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The Brief Tale of Jokereno, Game and Club, in “The Biggest Little City”

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In 1931, the year Nevada legalized gambling on a wide open basis, the state’s major metropolis Reno saw the introduction of the game of chance jokereno and the namesake place offering it commercially, the Jokereno Club. However, Lady Luck didn’t smile on either.

Giving it a Go

Two East Coast men opened the Jokereno Club on Dec. 19 to offer a game of the same name developed by one of them, William A. De Vellier of New York. Jokereno was a card game much like bingo but said “to contain many new and surprising devices and to give the player more action than any game resembling it,” reported the Nevada State Journal (Dec. 19, 1931).

De Vellier and his partner W.F. Bolte of New Jersey comprised the Nevada Holding & Trust Company, sponsors of National Jokereno Inc. William J. Hackett, allegedly from Massachusetts, was the club’s manager.

Holds Promise

An advertisement, published in the NSJ, announced the Jokereno Club’s debut that very night. It indicated its subsequent hours were to be from 1 p.m. until all patrons left, every day. Also daily, prizes were to be awarded for high score, low score and attendance.

The ad contained a brief letter that read:

To the Residents of Reno,

The Jokereno Club, just completed at 130 N. Center Street,* has been designed and constructed with the thought uppermost in the minds of the officers and directors of this corporation that, when finished, this club should be an everlasting source of civic pride to the citizens of the community.

We have endeavored to combine comfort with beauty and we shall let you be the judge of whether or not we have succeeded.

The management will appreciate and at all times co-operate with anyone offering suggestions as to how we may improve our club or game.

Nevada Holding and Trust Company

Indeed, the club was “one of the most attractive in the state,” the NSJ reported, with details having been paid to all appointments, from floor to ceiling. For one, the panels on the light fixtures bore the word “Jokereno.” The color scheme was based on the Moroccan upholstery fabric that covered the chairs, and the drapes, rugs and lights were in hues that blended nicely with it.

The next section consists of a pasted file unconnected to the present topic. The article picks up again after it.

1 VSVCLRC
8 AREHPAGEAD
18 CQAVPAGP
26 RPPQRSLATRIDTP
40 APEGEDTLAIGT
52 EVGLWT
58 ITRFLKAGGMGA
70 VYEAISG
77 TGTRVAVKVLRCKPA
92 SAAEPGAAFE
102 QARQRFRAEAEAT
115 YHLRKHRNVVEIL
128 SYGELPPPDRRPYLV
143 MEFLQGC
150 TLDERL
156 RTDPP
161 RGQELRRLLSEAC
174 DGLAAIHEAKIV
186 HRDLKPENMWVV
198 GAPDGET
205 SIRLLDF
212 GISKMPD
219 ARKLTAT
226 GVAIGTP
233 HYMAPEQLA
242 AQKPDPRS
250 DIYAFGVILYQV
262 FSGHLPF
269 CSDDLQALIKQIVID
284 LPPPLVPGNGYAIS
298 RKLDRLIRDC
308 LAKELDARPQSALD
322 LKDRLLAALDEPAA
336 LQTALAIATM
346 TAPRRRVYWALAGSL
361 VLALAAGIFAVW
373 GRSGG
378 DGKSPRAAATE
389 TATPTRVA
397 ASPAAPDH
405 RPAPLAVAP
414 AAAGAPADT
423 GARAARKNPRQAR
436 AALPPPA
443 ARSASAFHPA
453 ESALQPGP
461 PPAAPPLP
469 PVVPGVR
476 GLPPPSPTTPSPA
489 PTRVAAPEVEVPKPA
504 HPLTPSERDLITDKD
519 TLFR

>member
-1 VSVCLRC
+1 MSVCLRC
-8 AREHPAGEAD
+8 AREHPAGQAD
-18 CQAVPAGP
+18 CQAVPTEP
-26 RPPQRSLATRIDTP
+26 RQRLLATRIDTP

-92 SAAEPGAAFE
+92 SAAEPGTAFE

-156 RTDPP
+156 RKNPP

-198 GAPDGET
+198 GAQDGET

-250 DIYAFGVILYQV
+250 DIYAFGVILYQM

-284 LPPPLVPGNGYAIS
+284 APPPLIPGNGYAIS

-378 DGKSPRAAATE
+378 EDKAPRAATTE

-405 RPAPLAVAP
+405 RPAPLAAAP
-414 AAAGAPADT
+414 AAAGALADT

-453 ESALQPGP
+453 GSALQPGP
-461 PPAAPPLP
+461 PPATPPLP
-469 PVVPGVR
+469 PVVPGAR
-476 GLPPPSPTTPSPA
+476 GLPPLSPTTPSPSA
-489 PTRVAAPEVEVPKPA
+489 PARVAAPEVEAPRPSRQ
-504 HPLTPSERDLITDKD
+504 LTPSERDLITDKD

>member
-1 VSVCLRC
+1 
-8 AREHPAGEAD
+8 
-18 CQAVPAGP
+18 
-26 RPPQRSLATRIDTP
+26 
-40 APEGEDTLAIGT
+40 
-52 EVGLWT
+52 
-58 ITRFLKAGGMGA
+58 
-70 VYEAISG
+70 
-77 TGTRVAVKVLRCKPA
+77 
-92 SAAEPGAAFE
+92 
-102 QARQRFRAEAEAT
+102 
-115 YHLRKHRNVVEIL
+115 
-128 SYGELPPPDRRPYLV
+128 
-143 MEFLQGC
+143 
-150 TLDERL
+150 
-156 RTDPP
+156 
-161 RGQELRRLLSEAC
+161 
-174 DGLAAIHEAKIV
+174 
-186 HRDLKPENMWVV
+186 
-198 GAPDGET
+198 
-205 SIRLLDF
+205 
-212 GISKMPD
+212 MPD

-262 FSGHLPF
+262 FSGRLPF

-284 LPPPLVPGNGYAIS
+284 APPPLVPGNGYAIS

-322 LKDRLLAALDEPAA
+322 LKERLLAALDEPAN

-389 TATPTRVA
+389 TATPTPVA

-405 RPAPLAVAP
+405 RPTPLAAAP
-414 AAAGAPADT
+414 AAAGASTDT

“Among the interesting features of the club is the original brass cashier’s grill from the Comstock Bank of Virginia City,” noted the NSJ.

The Jokereno Club owners stuck to their promise of heeding feedback. A week after opening, they closed for a day to install additional equipment in response to an open letter suggesting some game improvements.

On opening night, special guest Reno Mayor E.E. Roberts kicked off the first jokereno game.

Why Do It?

The Jokereno Club had been open for about two weeks when a strange incident occurred. Southern Pacific Company was tasked with delivering 98 swivel chairs and their iron bases to the man who’d ordered them from a Los Angeles store, a Mo Dorman, but mistakenly went to the gambling club’s address instead of Dorman’s. Someone at Jokereno, likely either De Vellier or Hackett, deceitfully claimed they’d bought the merchandise, so Southern Pacific left it there.

When Dorman didn’t get his property, he repeatedly asked that it be returned to him, but failed to get it back.

Thus, Southern Pacific sued both National Jokereno Inc. and Nevada Holding & Trust, seeking either return of the chairs or their value, $617 (about $12,300 today), along with $200 ($4,000) in damages and costs.

A few days later, the parties resolved the suit out of court. (Presumably, Jokereno gave up the merchandise.)

Last Breaths

By June, the Jokereno Club owed money to employees and equipment vendors. The creditors sued the owners, and the business was attached as a result. (Attachment is a preliminary property seizure done when it’s expected the plaintiff(s) will prevail in their claim the defendant owes them money.)

In another indicator of the club being in financial trouble, De Vellier was charged in July with passing a bad $25 ($500) check at the local Monarch Café & Lunch Counter.

On Aug. 24, some of the Jokereno Club’s seats, tables and equipment were moved to another gambling house. The remaining equipment was seized and used to pay the club’s debts.


Have you played jokereno? If you have, what do you think of it?

* After the Jokereno Club, the location featured the Dog House gambling-nightclub.


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